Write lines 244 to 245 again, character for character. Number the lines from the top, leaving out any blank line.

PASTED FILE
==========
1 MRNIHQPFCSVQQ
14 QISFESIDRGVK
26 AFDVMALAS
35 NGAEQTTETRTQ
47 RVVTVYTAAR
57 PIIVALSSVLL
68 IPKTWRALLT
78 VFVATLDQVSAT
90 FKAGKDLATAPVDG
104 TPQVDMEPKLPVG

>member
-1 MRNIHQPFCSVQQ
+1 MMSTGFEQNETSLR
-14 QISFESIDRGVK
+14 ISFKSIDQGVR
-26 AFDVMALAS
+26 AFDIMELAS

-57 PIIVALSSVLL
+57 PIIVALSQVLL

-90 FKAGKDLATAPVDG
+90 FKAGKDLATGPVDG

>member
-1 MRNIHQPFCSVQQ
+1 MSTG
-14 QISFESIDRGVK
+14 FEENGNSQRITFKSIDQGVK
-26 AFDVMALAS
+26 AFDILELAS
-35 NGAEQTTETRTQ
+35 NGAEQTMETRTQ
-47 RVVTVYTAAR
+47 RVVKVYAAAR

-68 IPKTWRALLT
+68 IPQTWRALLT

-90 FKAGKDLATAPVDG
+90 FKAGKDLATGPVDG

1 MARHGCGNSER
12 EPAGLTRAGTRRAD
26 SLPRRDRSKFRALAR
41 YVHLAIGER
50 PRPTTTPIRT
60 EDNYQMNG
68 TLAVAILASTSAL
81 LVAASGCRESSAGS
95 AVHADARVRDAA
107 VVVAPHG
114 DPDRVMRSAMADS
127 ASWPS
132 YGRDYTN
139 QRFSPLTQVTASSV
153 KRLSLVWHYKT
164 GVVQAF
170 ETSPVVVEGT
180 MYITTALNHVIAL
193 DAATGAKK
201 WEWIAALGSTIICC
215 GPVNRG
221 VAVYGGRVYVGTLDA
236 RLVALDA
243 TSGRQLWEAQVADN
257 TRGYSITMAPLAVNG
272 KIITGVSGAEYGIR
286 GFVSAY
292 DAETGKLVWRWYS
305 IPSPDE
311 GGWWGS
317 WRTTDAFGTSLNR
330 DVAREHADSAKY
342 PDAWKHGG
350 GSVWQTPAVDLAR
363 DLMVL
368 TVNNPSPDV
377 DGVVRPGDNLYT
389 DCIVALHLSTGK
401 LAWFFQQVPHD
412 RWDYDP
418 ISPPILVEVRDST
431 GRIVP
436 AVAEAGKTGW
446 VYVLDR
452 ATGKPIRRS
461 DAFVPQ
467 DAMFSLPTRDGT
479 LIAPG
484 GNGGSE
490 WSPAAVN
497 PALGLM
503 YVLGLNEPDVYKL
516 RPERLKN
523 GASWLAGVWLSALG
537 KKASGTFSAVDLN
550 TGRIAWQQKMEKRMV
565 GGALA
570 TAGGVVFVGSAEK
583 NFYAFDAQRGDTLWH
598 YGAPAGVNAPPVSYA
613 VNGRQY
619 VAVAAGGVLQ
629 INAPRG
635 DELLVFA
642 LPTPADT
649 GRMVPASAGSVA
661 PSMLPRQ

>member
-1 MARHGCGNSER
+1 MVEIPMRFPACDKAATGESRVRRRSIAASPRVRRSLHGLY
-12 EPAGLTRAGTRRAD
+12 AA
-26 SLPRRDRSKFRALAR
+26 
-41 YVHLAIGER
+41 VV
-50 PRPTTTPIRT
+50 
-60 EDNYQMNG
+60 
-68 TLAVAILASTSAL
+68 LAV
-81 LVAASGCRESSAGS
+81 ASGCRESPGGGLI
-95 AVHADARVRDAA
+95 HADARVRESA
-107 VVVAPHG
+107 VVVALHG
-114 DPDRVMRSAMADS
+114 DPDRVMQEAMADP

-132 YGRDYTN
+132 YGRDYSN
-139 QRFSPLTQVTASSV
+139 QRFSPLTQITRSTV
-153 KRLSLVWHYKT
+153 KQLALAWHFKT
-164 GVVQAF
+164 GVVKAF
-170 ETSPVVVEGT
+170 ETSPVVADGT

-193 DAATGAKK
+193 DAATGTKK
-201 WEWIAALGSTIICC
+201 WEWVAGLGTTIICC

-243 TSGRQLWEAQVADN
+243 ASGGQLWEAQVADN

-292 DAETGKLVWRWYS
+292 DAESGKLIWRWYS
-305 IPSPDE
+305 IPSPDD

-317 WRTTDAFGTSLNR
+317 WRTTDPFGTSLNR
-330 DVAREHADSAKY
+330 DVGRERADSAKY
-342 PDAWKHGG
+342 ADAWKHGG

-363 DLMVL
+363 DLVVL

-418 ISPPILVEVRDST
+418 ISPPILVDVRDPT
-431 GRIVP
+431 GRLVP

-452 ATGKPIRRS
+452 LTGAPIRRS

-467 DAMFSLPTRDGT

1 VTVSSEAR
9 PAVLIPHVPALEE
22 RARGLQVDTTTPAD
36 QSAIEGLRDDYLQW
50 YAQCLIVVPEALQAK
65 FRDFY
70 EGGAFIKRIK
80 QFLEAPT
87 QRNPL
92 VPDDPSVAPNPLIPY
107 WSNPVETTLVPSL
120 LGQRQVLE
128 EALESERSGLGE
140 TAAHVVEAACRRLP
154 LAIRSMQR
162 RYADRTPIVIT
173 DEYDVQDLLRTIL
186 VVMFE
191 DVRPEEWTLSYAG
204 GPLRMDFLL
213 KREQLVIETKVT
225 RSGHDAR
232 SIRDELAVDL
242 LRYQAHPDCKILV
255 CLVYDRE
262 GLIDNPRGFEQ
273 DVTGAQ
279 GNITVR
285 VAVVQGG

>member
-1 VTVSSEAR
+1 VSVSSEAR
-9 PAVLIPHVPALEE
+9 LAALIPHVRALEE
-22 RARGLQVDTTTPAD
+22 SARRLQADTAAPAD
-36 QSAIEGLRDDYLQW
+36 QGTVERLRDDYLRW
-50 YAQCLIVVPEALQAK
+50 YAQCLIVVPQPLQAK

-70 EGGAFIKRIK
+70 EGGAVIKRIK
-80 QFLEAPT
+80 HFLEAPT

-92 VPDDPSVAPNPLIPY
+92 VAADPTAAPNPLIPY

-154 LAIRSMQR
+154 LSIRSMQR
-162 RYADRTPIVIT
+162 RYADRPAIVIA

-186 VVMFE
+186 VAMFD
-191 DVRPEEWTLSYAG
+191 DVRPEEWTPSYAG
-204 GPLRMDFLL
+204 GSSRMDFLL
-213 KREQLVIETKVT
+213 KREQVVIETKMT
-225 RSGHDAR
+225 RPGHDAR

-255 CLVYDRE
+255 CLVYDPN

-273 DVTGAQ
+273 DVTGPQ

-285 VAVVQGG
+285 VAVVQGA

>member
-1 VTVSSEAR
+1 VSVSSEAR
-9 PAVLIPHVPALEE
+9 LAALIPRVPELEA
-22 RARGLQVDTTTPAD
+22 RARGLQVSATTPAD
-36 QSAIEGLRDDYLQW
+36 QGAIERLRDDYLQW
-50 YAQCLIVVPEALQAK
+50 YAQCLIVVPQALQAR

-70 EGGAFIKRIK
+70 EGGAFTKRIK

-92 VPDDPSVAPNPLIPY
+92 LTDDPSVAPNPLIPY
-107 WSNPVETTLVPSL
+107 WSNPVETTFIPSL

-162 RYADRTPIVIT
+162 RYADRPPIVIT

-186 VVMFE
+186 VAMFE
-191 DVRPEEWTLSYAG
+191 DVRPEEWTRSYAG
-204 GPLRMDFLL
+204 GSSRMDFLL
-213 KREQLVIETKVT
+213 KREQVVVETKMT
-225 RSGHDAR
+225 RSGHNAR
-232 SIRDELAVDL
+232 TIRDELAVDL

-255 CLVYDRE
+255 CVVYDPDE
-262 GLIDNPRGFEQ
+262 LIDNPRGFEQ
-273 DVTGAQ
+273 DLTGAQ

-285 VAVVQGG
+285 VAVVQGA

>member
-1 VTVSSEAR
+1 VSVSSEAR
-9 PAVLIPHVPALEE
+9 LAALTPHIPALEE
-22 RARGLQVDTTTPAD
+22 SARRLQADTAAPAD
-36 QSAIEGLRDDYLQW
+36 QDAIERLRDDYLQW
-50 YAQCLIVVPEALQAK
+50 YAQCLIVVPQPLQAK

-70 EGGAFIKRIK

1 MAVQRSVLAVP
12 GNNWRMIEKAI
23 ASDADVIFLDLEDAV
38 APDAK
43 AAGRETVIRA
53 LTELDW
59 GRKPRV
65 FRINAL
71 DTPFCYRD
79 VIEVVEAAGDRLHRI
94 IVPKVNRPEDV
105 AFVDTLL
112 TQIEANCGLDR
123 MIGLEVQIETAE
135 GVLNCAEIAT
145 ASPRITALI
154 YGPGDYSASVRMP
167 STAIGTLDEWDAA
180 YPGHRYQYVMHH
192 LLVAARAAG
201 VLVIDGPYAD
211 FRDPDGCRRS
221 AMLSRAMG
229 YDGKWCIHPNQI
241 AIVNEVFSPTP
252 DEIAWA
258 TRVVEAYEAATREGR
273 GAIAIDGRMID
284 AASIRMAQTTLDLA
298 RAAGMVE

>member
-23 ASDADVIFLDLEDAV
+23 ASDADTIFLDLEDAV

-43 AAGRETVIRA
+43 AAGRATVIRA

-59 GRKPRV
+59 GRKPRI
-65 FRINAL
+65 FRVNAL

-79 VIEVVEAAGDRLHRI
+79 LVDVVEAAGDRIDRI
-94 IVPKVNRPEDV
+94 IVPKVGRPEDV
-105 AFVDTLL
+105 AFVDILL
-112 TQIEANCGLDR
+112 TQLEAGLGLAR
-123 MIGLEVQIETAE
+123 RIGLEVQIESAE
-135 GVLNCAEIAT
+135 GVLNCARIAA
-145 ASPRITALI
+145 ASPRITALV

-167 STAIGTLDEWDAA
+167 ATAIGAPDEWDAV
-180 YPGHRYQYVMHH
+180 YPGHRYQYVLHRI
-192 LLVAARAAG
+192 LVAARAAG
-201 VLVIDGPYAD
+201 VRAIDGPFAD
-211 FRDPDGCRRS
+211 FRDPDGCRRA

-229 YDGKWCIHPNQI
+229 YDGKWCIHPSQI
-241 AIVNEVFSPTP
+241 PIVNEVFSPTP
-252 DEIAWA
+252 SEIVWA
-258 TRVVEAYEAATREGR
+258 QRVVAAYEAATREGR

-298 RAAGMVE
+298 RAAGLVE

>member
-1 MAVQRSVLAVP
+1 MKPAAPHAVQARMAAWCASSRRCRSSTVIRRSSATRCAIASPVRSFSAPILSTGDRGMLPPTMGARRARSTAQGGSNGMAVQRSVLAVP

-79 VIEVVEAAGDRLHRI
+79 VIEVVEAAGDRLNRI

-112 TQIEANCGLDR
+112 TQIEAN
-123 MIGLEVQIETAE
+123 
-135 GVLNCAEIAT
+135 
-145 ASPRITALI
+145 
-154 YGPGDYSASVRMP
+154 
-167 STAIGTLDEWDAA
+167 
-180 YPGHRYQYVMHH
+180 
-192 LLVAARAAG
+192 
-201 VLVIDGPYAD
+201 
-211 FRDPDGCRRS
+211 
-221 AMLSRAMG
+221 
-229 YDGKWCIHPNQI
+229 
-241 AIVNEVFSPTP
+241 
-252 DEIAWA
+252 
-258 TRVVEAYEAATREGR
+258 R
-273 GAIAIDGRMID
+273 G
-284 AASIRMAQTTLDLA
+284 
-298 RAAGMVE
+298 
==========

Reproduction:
+107 WSNPVETTFIPSL

-162 RYADRTPIVIT